Robert Shearer, Shearer’s president and CEO, and chairman of the Snack Food Association, adds that the trans fat labeling issue prompted snack companies to change oil. Both Shearer’s and Snak King report that they are getting more requests for the so-called “clean” labels as consumers search for products that are more natural, if not more healthful. Uniformity of labeling is another issue that is impacting the entire food industry, Shearer adds.
“The marketplace — looking at it from a healthier snacks and reduced-fat snack perspective — has made the industry more determined to work with their R&D departments to produce products that are healthier for you,” he says.
“Portion control has also been a major factor with companies responding to consumers’ desires for different packaging sizes,” he notes. “We’re producing a lot more small bags than we ever have done so in the past.”
With the explosion of sub and other sandwich chains, demand for salted snacks products in the foodservice channel is higher than ever before, Shearer says. In addition, the dominance of Wal-Mart and other mass merchandisers “has forced a lot of us to do business differently and be more competitive,” he says.
New but Familiar Products
To add excitement to an impulse-driven market, snack producers such as Shearer’s are rolling out unique flavors of snacks, like its wasabi-flavored chips. Moreover, limited-time offers are becoming increasingly popular because they allow snack producers to introduce creative products that can provide a sales spark in the short run.
“We’re going a little off the wall and stealing [ideas] from foodservice, such as going into Asian, with products not necessarily thought of before in the chip category,” Shearer says.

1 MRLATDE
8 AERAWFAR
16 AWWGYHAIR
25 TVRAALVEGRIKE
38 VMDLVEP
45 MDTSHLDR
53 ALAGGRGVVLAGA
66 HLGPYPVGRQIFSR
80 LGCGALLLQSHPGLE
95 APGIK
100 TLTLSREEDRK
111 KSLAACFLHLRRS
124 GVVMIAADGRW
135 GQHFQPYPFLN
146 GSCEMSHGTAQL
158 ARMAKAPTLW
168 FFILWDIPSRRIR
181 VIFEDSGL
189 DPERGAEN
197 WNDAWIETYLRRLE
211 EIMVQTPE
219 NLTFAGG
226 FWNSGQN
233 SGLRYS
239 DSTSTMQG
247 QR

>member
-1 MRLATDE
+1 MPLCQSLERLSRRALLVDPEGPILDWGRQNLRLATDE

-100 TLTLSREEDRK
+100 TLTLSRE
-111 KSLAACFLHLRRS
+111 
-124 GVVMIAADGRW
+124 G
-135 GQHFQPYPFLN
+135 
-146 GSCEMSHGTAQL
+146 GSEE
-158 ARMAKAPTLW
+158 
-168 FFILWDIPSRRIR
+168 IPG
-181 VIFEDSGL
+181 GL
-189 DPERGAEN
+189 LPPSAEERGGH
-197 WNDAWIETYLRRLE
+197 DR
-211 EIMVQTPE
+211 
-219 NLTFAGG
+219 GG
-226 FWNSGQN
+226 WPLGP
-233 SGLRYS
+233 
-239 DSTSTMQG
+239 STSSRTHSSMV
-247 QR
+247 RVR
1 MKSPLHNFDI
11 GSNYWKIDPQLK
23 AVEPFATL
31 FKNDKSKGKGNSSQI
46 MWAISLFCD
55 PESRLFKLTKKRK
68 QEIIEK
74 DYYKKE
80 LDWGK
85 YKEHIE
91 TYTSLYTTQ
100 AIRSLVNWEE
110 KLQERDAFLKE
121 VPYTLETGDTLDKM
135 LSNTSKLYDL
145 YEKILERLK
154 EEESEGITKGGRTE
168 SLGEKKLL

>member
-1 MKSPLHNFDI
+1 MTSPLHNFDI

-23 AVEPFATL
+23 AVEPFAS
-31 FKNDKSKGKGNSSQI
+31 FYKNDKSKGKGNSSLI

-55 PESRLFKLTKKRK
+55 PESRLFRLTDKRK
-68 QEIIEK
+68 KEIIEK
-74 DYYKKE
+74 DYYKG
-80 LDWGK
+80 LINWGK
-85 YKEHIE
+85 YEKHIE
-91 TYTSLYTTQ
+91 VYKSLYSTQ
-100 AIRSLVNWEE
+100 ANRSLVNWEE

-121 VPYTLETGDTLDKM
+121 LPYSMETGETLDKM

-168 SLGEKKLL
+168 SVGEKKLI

For bakers serving the foodservice channel, the focus also is on variety and product differentiation, with operators asking for different shapes and sizes of ciabatta, focaccia and every type of cheese bread under the sun.
“We’ve had more requests from foodservice operators for ‘something different’ than ever before,” notes Michael Marcucci, CEO of Alpha Baking Co.
With the wind down of the whole “Atkins fiasco,” Alpha Baking is seeing improved volumes across the board. The move by consumers away from standard white bread and buns plays into Alpha’s strong suit as a variety baker, he says.
Although the company’s variety baked goods business is solid, Marcucci suggests that he needs to see more proof that the heartier whole grain bandwagon is definitely what the media cracks it up to be. Sure, he sees increased interest by his customers, but he isn’t totally convinced yet.
“We’re getting many requests for samples of various whole grain breads and rolls, but very few orders to date,” he says.
On the other hand, Tobias Donath, director of marketing for Bäckerhaus Veit, is convinced that the whole grain train is not a fad hyped by the media. It’s the real thing, he says, bolstered by the federal government’s new food pyramid and the 2005 Dietary Guidelines that emphasize the consumption whole grains and are backed by scientific research.
“Whole grains are something we like to innovate against because it’s something that we believe in,” he explains. “It’s good for people, and it’s perfect for bread. There are great opportunities for the cereal guys, the pasta guys and, of course, the bread guys.” SF&WB